S'pore restaurant group threatens to fire M'sia staff if they do not find accommodation by Apr. 2020

The employees were issued a letter on Mar. 16.

Mandy How | March 19, 2020, 05:01 PM

[Update on Mar. 20, 10:44am: 

In response to the incident, the Ministry of Manpower (MOM) has released a statement on the working arrangements of Malaysians in Singapore. 

Employers have several options to consider, including work-from-home, no-pay leave, and finding accommodations for their workers. 

You can read the statement here: 

"Travel restrictions imposed as a result of the COVID-19 outbreak affects businesses. They will have to make adjustments, including how to best meet their manpower needs.

With Malaysia’s Movement Control Order, the tripartite partners, Ministry of Manpower (MOM), the National Trades Union Congress, and Singapore National Employers Federation, have advised that businesses in Singapore may consider allowing their affected workers to work remotely in Malaysia until travel restrictions are lifted. If that is not feasible, they may consider requiring their staff to take no-pay leave instead.

If the affected workers remain in Singapore to continue working, employers should assist them in finding suitable accommodations given the short notice. By and large, employers have been able to do so. For a number who had difficulty and approached MOM, we have assisted to link them up with hotels and dormitories.

Employers may assess and decide to hire local replacement workers instead. They should then terminate the incumbent’s services in accordance with contractual commitments."]

On Mar. 16, Malaysia announced a lockdown on its borders that would take place two days later.

The measure, meant to contain the Covid-19 outbreak, will last until Mar. 31, 2020. Malaysians are not allowed to leave the country during this period.

This means that workers who cross borders on a daily basis might find themselves stranded in terms of accommodation.


In a letter issued on Mar. 16, Creative Eateries gave its Malaysia-based employees an ultimatum: Either secure accommodation in Singapore by Mar. 31, 2020, or face the possibility of losing their jobs.

Creative Eateries owns an extensive portfolio of restaurants in Singapore, including Bangkok Jam, Suki-Ya, and Hot Stones, as well as catering services.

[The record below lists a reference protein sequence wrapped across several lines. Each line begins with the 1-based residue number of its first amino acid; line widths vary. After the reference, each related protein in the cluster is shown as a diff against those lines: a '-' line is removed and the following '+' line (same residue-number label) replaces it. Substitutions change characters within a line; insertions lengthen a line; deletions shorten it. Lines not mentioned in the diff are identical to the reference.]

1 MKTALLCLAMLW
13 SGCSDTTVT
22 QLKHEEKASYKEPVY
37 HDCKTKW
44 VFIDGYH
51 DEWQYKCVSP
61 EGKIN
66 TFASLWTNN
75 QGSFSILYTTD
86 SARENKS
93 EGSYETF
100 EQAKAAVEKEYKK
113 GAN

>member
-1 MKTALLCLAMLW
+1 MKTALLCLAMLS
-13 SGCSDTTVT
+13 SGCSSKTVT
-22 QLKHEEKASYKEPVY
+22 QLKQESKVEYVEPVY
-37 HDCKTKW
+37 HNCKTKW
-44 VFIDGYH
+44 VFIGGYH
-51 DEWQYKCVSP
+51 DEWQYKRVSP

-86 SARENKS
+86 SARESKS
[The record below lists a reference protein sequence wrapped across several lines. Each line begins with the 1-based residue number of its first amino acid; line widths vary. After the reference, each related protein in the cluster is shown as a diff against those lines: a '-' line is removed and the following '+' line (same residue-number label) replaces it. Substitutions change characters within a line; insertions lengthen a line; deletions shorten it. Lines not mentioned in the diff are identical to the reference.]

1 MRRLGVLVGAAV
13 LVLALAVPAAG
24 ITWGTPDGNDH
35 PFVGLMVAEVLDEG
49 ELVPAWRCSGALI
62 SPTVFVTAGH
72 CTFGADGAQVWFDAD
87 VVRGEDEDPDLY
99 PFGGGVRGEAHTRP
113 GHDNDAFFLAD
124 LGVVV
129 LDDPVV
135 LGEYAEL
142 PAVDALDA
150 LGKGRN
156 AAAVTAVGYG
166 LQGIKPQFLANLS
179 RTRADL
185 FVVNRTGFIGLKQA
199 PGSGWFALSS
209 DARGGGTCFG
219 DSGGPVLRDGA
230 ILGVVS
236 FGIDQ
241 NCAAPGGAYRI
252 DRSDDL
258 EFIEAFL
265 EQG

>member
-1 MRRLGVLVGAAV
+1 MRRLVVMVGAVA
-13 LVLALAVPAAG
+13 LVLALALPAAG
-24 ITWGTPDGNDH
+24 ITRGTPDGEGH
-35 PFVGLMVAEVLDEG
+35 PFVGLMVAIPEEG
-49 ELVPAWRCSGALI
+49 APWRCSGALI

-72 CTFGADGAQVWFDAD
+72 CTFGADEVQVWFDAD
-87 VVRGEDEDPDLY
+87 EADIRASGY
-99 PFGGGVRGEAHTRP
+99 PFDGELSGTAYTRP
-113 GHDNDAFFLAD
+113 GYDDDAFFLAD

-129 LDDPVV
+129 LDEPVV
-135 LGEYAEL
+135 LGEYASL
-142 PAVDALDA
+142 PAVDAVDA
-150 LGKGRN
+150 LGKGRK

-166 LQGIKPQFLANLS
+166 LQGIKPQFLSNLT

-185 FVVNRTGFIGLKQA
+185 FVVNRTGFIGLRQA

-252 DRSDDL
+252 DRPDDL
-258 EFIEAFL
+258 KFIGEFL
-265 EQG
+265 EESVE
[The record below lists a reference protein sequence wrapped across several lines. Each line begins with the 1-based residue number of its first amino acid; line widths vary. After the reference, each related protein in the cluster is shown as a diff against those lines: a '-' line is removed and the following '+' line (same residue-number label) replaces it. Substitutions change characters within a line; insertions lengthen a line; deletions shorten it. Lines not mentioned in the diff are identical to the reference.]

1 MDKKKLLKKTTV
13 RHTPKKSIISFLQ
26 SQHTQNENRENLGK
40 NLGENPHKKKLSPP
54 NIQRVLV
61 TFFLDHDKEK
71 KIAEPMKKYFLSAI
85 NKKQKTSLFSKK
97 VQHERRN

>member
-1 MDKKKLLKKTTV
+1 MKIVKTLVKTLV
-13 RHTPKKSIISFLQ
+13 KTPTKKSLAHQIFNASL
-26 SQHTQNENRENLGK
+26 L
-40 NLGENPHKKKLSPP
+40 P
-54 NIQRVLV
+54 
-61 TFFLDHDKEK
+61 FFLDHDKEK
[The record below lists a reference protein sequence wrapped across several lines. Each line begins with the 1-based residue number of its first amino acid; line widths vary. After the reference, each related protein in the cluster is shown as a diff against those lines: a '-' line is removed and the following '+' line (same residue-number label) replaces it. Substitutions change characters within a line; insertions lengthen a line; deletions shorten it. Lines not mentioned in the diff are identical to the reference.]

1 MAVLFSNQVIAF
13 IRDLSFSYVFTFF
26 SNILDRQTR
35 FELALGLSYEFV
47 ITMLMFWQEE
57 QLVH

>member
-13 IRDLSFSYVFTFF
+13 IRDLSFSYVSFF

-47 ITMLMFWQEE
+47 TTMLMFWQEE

The company required its Malaysia-based employees to secure accommodation in Singapore "at least till the end of the year" and cease their daily commute across the border.

These employees were also required to show proof of their newly-made living arrangements.

Creative Eateries said that should employees be unable to report for work due to border control, the company has the right to cease their employment immediately and cancel their work permit.

Any related absence at work will also be considered unpaid leave.

Furthermore, the employees in question should inform the human resource department of their decision by Mar. 20, or the company will "find [their] replacement immediately".

Here is the letter, sent by a Mothership reader:

Photo via Mothership reader.

Not a reaction to the Malaysia lockdown: Creative Eateries

In response to queries from Mothership, Creative Eateries did not deny issuing the letter, but instead said that it was prepared before the announcement of the lockdown.

The company emphasised that it was "by no means" sent as a reaction to the lockdown.

Furthermore, the spokesperson added, the company has always "engaged and consulted" regularly with their employees prior to implementing any policies.

In this instance, Malaysian staff have been consulted since early February.

These staff have also "successfully transitioned" to Singapore and are unaffected by the sudden lockdown, the spokesperson revealed.

She also said that although Creative Eateries has been impacted by Covid-19, the company has not made the decision to retrench any employee since the outbreak.

You can read the full statement here:

"Like many other F&B businesses, Creative Eateries has been impacted by Covid-19.

Despite the viral outbreak, the company has and will continue to take measures to protect its workforce.

To be clear, we have always engaged and consulted regularly with our employees prior to implementing any policies and the company has not made any decision to exit any of its employees since the outbreak.  The letter you mentioned was prepared before the announcement of the Malaysia National Lockdown and it was by no means sent as a reaction to the Malaysia Lockdown which was announced late at night on the 16th of March.

Creative Eateries values all its staff and endeavours to exercise care and fairness in engaging its employees and to support them and their livelihood during these challenging economic times.

Lastly, our preemptive measures have always sought to protect the employment of our commuting Malaysian staff who as a result of being timely consulted by the company since early-February 2020, have since successfully transitioned to Singapore and are unaffected by Malaysia’s sudden National lockdown. Creative Eateries has also assisted these commuting staff find alternative accommodation in Singapore."

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Top image via Creative Eateries, Mothership reader